COFAR has appealed the denial to the state Division of Public Records, arguing that we are not seeking information that identifies any specific individuals.  What we want to find out is which agency or agencies both fund and provide the medical, nursing, clinical, and therapeutic services under this contract, and how much these services cost state taxpayers in total. 

We believe DDS can provide the information we are seeking without violating the privacy rights of the individuals in this program.  Should DDS refuse to provide this information, the public will have no way of knowing basic details about the provision and cost of these kinds of public services.

  1. Lynne
    November 15, 2011 at 11:25 pm

    Trying to find information on the services provided by day habilitation centers. I am specifically looking at research on their effectiveness in the different service areas in the state.


  2. Sue
    November 16, 2011 at 2:03 am

    Its difficult to make any sense of these numbers, increases/decreases or the logic. I know I can’t.

    Its ridiculous, but not surprising, that DDS legal cousel suggests that individual’s privacy would be compromised if the information you requested is provided. What a bunch of BS! DDS constantly uses HIPPA laws as a very effective “shield” to avoid providing any detailed information about ANYTHING they are doing.

    Based on the items that were cut, it seems DDS’ has just 2 priorities: (1) making sure individuals are placed in homes in the community and that they just stay home; (2) if individuals are home with family, that they just stay home too.

    On a previous blog, one of the posters gave the perfect name for this– “Community Farce”.


  3. Sheila Paquette
    November 16, 2011 at 5:46 pm

    I am very grateful as a sister and legal gaurdian that these questions are being raised in a formal/legal and professional manner. The “rules” around money and contracts are very unclear. No wonder DDS gets away with it, most of the folks they “support” can not speak.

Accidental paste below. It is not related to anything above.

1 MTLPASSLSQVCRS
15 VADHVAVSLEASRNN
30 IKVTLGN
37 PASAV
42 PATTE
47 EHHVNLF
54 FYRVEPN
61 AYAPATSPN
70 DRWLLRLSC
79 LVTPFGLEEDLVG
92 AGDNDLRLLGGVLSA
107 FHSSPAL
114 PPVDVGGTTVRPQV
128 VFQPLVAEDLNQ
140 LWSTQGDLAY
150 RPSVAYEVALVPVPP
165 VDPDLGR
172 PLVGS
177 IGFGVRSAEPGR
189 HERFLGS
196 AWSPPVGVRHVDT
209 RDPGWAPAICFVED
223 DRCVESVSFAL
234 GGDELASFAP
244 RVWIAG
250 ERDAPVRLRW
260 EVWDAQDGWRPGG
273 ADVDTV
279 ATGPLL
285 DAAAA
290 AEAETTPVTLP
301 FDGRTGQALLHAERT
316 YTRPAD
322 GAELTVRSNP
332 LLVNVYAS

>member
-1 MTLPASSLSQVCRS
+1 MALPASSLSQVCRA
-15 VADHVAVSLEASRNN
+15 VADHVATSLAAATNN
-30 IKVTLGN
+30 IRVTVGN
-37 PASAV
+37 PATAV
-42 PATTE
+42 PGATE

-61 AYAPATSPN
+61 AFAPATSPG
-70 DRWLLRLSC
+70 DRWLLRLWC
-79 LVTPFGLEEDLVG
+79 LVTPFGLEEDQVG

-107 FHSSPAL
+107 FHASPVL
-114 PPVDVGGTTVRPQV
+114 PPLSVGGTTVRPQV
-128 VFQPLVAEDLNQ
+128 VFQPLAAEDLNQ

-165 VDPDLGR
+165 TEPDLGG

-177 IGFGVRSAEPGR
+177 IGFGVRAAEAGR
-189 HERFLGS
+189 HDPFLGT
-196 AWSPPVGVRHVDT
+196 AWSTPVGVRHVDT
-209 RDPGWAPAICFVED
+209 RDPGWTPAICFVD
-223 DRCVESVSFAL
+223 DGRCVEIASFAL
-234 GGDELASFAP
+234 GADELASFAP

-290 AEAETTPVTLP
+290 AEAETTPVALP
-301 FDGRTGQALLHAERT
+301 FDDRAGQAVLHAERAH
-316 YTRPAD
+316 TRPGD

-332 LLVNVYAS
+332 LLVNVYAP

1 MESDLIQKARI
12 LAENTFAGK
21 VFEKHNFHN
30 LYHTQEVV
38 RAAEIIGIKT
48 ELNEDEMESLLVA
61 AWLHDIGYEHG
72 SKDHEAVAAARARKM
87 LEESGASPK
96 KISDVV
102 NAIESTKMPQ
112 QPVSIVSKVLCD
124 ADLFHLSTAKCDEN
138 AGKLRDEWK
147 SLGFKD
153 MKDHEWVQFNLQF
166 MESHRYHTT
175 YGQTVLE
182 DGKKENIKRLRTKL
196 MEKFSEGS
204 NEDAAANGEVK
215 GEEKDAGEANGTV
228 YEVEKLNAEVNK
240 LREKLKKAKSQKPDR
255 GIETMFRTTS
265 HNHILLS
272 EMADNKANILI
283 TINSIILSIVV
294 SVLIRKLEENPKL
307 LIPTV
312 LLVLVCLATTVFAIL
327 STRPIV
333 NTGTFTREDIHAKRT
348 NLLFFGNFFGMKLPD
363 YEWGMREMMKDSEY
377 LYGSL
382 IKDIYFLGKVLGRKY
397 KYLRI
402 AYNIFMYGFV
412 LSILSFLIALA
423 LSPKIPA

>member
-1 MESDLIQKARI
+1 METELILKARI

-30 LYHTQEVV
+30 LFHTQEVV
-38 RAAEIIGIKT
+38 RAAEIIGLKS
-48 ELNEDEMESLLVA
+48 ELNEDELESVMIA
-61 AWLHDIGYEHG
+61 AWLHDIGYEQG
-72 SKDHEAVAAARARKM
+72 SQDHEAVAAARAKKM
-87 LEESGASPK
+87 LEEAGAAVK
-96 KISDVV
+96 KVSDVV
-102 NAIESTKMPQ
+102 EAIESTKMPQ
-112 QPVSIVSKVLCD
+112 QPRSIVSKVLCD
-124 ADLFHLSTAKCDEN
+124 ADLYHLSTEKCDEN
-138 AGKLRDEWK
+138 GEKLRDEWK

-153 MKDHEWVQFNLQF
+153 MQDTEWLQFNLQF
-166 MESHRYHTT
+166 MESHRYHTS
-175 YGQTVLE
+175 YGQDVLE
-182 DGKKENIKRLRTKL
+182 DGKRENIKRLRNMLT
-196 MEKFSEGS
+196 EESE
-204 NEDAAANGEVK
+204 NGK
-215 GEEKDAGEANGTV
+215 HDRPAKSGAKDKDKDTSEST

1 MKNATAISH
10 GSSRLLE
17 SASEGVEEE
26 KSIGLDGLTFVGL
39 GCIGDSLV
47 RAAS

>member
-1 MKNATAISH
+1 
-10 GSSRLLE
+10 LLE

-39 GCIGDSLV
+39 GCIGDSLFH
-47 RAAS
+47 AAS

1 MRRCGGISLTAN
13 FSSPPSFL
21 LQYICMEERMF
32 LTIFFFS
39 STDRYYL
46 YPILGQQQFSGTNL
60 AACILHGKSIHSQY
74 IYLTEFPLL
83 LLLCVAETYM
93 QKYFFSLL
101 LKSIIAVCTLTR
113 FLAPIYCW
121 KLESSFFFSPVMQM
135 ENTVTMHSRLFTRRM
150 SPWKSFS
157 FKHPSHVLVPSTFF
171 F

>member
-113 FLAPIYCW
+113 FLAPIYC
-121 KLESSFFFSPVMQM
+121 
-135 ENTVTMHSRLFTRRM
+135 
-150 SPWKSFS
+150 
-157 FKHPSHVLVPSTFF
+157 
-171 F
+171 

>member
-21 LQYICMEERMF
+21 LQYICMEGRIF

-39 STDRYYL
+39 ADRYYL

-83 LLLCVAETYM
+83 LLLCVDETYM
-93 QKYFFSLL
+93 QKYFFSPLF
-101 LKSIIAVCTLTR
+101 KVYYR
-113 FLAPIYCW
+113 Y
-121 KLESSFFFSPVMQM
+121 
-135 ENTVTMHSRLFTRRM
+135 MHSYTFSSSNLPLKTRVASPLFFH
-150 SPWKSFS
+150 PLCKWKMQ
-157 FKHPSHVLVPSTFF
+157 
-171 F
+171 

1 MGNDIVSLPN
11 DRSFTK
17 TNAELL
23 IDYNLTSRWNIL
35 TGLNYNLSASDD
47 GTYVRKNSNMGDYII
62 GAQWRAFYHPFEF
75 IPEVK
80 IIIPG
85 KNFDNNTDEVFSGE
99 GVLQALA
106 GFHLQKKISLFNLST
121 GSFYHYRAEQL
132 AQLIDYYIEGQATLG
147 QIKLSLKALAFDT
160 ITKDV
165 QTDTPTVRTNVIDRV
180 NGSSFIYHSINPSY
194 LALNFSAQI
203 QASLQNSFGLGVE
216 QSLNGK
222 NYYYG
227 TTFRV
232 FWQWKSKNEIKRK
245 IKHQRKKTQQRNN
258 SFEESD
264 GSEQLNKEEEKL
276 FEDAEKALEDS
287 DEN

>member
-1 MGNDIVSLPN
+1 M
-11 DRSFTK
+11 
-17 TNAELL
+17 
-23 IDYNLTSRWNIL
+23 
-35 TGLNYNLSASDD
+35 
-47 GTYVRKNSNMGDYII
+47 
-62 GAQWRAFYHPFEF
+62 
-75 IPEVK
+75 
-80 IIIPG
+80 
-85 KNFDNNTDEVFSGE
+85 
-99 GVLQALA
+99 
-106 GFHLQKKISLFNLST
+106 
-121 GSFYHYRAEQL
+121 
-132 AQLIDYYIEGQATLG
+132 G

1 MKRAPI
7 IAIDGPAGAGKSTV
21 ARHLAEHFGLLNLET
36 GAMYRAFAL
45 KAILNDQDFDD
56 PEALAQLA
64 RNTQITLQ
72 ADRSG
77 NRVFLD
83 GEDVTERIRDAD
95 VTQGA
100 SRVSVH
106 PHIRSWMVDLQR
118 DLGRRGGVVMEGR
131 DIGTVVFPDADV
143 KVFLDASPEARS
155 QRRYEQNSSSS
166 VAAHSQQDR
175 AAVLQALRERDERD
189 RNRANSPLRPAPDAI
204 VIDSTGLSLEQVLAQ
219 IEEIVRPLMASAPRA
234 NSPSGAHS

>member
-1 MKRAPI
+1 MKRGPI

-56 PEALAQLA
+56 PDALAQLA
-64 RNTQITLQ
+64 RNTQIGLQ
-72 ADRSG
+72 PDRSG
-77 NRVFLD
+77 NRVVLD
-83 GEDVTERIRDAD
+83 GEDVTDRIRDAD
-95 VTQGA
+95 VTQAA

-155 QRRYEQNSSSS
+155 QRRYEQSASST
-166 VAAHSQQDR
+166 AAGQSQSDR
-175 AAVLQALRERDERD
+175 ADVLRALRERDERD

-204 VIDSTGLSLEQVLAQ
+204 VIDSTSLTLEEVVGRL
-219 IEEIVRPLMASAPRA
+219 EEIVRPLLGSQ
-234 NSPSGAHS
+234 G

4. November 30, 2011 at 8:07 pm

    Thanks to information that I read on your blog, I requested the certified copies of the Residential Care Cost Reports for supported living agenices in our area. This was not only enlightenting but gave us facts to use which prove issues that we have been trying to communicate.

    1. The acuity level of those residing in supporting living arrangements tends to be much lower (based on “Residents hours per day”) than in habilitation centers.
    2. Food, rent, medical, therapies, nursing, pharmacy, dietary services, habilitation and more which are part of the comprehensive package of the habilitation center are not covered in the cost of care of the supported living homes.

    If a residential habilitation center has 24 hours as their resident hours per day (which I would sayall residents require) the supported living agencies claim 3.8-17 resident hours per day. Even at this lower acuity, the cost of care is higher than in the center and if one were to adjust for the acuity, the difference is astronomical in some situations.

    This is the infomation that our legislators do not receive and need to be educated on. They hear that the residents in the supported living homes have the same acuity as the residents in the centers – far from it.

    For more information and charts on this from King County, Washington, you can see them on my website at http://www.becausewecare1.com


    • December 5, 2011 at 8:35 pm

      Glad our post was of help. We’ll check out your cost information. Thanks!